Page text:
You Will Meet A Tall Dark Stranger

A silver dollar moon, flanked by wild, apocalyptic, Dali-esque clouds emerged over Sarajevo Film Festival’s famous outdoor cinema yesterday; an apt counter-point to Woody Allen’s more mundane, kitchen-sink comedy “You Will Meet A Tall Dark Stranger” appearing on the massive screen.

It’s an ensemble piece about a group of disgruntled Londoners. These are all glass-half-full kinds of folks (maybe that’s what comes of living in London?) but they’re driven by some new-agey persuasion that they deserve better. So they try to change their lives, mostly by ditching hopeless and uncooperative partners along the way. In doing so, however, not one of them gets what they want and few of them even get what they need. Actually, in spite of the last part, it sort of reminded me of real life, except with Woody Allen narrating. And since it is in fact a Woody Allen film, it’s quirkily and steadily entertaining enough. Smiley rather than laugh-out-loud. I doubt anyone other than Woody Allen could have gotten this film to the big screen though, or attracted such an all-star cast.

Cleveland Square and the Notting Hill areas were external locations, but London itself also seems like a bit of an unloved spouse here; it’s always present but not much is made of it.

Notting Hill

It’s hard to believe it’s been ten years since Julia Roberts graced the streets of London in Notting Hill. It was on TV again over the weekend: a “what happens” when a megastar meets and falls in love with quite a normal chap. Even if the chap is floppy Hugh Grant.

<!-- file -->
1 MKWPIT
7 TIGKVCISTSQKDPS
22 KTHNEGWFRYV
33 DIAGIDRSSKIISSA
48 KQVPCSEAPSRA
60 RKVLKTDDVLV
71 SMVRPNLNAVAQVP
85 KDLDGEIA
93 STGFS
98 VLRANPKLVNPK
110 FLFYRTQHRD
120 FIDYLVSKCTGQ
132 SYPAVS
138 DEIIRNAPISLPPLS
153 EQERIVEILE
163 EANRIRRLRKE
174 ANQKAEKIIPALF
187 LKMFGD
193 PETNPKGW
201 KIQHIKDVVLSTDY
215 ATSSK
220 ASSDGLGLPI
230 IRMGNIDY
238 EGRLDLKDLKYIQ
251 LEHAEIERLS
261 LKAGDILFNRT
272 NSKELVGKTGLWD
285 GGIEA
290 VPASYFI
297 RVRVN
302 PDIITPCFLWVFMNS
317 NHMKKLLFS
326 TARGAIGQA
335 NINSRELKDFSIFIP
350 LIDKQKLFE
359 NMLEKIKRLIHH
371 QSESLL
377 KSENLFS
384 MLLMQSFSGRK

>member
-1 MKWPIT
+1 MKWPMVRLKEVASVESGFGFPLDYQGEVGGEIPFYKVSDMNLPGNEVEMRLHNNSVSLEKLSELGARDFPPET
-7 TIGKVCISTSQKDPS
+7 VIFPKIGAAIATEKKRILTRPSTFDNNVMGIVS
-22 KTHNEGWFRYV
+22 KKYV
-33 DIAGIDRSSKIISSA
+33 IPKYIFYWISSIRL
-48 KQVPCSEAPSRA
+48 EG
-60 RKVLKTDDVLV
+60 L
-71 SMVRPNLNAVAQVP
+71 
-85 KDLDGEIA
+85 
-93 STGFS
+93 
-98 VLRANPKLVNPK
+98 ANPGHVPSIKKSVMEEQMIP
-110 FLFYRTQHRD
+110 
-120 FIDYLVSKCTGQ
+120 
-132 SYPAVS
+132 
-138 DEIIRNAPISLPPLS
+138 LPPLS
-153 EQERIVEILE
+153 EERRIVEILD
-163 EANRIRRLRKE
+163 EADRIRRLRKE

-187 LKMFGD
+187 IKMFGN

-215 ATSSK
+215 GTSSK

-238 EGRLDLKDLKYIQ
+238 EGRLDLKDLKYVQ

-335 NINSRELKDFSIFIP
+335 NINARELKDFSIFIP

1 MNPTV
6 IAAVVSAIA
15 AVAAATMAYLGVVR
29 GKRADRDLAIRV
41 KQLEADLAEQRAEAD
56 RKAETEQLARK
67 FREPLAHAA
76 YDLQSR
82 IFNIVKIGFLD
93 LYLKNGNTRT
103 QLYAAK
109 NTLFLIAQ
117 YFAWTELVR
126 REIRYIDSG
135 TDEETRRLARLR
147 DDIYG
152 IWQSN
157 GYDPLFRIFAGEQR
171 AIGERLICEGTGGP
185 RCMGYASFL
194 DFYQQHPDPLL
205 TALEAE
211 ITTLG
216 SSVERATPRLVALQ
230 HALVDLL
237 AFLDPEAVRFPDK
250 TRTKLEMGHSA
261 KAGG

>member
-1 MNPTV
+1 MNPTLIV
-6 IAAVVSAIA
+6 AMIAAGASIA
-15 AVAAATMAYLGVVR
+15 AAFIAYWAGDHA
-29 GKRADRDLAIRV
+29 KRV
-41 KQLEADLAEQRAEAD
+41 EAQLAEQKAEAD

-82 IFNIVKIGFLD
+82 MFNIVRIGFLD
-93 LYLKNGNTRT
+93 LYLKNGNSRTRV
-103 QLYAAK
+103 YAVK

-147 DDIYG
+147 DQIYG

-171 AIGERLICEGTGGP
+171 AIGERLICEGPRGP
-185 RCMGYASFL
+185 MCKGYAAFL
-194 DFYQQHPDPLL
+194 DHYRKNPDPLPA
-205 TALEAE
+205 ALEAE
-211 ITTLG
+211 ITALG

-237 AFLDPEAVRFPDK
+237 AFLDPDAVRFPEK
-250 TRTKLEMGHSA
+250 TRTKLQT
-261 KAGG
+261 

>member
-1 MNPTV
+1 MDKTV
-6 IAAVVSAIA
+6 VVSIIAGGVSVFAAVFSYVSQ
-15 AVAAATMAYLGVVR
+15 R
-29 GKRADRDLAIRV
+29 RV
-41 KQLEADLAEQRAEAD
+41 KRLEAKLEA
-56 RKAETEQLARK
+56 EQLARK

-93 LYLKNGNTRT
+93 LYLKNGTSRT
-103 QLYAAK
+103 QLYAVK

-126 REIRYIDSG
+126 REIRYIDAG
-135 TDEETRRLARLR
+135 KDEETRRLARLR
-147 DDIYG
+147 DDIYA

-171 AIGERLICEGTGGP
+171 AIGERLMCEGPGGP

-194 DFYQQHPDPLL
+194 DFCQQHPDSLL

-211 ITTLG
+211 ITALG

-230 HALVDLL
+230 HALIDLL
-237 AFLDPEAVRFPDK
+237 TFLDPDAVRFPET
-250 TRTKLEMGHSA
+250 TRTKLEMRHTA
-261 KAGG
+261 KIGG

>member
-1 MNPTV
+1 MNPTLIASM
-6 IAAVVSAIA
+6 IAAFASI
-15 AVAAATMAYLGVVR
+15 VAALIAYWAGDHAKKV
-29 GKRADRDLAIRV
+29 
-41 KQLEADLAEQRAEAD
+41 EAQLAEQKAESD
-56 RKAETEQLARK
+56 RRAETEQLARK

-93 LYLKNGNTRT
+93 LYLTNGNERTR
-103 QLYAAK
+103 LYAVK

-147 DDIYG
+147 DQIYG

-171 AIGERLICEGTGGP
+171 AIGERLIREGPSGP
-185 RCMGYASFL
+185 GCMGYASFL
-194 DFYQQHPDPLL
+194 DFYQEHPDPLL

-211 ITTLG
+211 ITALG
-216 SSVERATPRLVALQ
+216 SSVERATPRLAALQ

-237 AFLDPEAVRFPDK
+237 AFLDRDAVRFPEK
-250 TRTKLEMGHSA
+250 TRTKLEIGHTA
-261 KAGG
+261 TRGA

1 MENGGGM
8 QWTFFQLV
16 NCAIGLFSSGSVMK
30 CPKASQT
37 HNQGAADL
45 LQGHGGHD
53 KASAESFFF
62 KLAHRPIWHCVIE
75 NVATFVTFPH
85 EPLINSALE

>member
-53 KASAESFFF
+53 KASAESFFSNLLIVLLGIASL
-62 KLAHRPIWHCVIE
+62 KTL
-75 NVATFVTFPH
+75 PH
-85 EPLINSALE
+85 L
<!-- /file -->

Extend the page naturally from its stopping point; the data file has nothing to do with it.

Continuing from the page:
What happens when a normal city neighbourhood meets the might and madness of Hollywood is another story altogether.

Although there were discussions about building a huge set of Portobello Road, the decision was ultimately to go for authenticity. Sue Quinn, the film’s location manager said: “We wanted to capture the real flavour of Notting Hill, which meant filming in the most densely-populated areas, the main area being where William’s bookshop was situated.”

The Portobello Road c/o Notting Hill

But exactly how do you persuade neighbours to close off a major urban resource for six weeks of filming, without really pissing them off? Quinn’s team ended up writing letters to thousands of people in the area, promising that they would donate to each person’s favourite charity. Close to bribery this may be, but over two hundred different charities benefited from the approach.

And it worked. Last year, a report commissioned by the UK Film Council and its partners titled ‘Stately Attraction – How Film and Television Programmes Promote Tourism in the UK’, the Notting Hill movie gave international prominence to an area of London relatively unknown outside the city, provoking “a huge and lasting influx of tourists searching for the famous ‘blue door’ and the travel bookshop.”

Of course, with location filming, nothing is quite plain sailing. By October 2007, the UK Independent was reporting that Notting Hill residents (evidently entirely smug at the astronomical house prices they can now command) rebelled against filming in their area. Citing the “absolute havoc” that Notting Hill movie inspired, a councillor claimed:

“There is not one day in the week now when people who live and work around Portobello Road have any peace and quiet. There are hordes of people all the time. Fridays and Saturdays are unbelievable and on Sundays there are always crowds parading around still looking for that blue door which was sold to America years ago.”